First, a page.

Complainant also contends that Respondent is not commonly known by the <nordstrombankcard.com> domain name or licensed to register names featuring the NORDSTROM mark. The Panel finds that Respondent failed to sufficiently establish that it is commonly known by the <nordstrombankcard.com> domain name and, as a result, failed to establish rights or legitimate interests under Policy ¶ 4(c)(ii). See Gallup, Inc. v. Amish Country Store, FA 96209 (Nat. Arb. Forum Jan. 23, 2001) (finding that the respondent does not have rights in a domain name when the respondent is not known by the mark); see also Foot Locker Retail, Inc. v. Gibson, FA 139693 (Nat. Arb. Forum Feb. 4, 2003) (“Due to the fame of Complainant’s FOOT LOCKER family of marks . . . and the fact that Respondent’s WHOIS information reveals its name to be ‘Bruce Gibson,’ the Panel infers that Respondent was not ‘commonly known by’ any of the disputed domain names prior to their registration, and concludes that Policy ¶ 4(c)(ii) does not apply to Respondent.”).
Respondent makes no allegations with regards to Policy ¶ 4(a)(ii) and consents to the transfer.
The Panel finds that Complainant satisfied the elements of ICANN Policy ¶ 4(a)(ii).
Complainant contends that Respondent is using the <nordstrombankcard.com> domain name to host a web page containing links to websites offering credit card and other financial services that compete with Complainant. The evidence before the Panel permits the inference that Respondent is profiting from such use through the collection of click-through fees for each redirected Internet user. The Panel finds that this use constitutes a disruption of Complainant’s business and therefore supports findings of bad faith registration and use pursuant to Policy ¶ 4(b)(iii). See S. Exposure v. S. Exposure, Inc., FA 94864 (Nat. Arb. Forum July 18, 2000) (finding the respondent acted in bad faith by attracting Internet users to a website that competes with the complainant’s business); see also Amazon.com, Inc. v. Shafir, FA 196119 (Nat. Arb. Forum Nov. 10, 2003) (“As Respondent is using the domain name at issue in direct competition with Complainant, and giving the impression of being affiliated with or sponsored by Complainant, this circumstance qualifies as bad faith registration and use of the domain name pursuant to Policy ¶ 4(b)(iv).”).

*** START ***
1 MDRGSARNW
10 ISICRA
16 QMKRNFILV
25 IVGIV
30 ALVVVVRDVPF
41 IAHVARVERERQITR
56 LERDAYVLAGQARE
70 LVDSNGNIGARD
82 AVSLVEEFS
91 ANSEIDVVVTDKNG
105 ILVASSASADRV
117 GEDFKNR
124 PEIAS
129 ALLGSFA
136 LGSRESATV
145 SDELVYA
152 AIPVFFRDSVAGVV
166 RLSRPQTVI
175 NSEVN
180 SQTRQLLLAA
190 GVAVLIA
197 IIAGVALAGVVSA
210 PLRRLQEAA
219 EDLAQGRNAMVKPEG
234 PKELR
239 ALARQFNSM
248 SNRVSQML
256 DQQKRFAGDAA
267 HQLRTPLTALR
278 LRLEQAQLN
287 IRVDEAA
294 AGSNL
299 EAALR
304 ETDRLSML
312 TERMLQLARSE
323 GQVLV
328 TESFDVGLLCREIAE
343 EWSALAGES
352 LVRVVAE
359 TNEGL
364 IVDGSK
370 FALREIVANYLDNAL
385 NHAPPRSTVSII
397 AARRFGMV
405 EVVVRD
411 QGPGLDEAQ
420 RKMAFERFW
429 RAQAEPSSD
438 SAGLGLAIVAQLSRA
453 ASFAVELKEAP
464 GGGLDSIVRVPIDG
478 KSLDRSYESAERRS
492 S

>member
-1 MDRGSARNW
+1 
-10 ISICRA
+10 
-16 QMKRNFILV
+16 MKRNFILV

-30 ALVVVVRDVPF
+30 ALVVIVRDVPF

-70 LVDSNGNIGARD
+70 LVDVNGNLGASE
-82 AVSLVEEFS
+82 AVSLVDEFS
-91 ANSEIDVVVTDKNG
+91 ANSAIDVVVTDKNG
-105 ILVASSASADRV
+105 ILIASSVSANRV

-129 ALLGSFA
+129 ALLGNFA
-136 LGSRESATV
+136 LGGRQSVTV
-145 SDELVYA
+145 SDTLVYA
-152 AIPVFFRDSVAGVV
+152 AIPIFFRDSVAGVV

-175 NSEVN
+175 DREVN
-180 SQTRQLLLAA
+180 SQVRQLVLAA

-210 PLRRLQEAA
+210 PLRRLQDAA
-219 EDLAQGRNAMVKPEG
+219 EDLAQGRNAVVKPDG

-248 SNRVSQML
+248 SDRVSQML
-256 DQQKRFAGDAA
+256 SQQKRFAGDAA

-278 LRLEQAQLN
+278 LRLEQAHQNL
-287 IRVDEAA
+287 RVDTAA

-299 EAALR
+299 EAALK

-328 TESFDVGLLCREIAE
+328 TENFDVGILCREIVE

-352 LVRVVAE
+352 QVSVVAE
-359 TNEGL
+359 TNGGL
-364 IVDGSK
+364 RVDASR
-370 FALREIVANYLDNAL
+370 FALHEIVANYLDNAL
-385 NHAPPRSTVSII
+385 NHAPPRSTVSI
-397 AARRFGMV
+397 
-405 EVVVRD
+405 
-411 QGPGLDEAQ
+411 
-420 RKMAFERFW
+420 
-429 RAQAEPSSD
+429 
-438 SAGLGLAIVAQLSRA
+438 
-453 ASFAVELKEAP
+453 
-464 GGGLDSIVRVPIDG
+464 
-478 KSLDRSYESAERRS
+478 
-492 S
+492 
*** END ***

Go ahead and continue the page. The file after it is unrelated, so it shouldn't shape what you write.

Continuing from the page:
Moreover, Complainant contends that Respondent’s manner of use of the <nordstrombankcard.com> domain name will likely lead to confusion among Internet users as to Complainant’s sponsorship of or affiliation with the resulting website. The Panel finds that such use also supports findings of bad faith registration and use pursuant to Policy ¶ 4(b)(iv). See Am. Univ. v. Cook, FA 208629 (Nat. Arb. Forum Dec. 22, 2003) (“Registration and use of a domain name that incorporates another's mark with the intent to deceive Internet users in regard to the source or affiliation of the domain name is evidence of bad faith.”); see also Perot Sys. Corp. v. Perot.net, FA 95312 (Nat. Arb. Forum Aug. 29, 2000) (finding bad faith where the domain name in question is obviously connected with the complainant’s well-known marks, thus creating a likelihood of confusion strictly for commercial gain).
Respondent makes no allegations with regards to ICANN Policy ¶ 4(a)(iii) but consents to the transfer.
The Panel finds that Complainant satisfied the elements of ICANN Policy ¶ 4(a)(iii).
Having established all three elements required under the ICANN Policy, the Panel concludes that relief shall be GRANTED.
Accordingly, it is Ordered that the <nordstrombankcard.com> domain name be TRANSFERRED from Respondent to Complainant.
Hon. Carolyn Marks
Dated: October 9, 2008.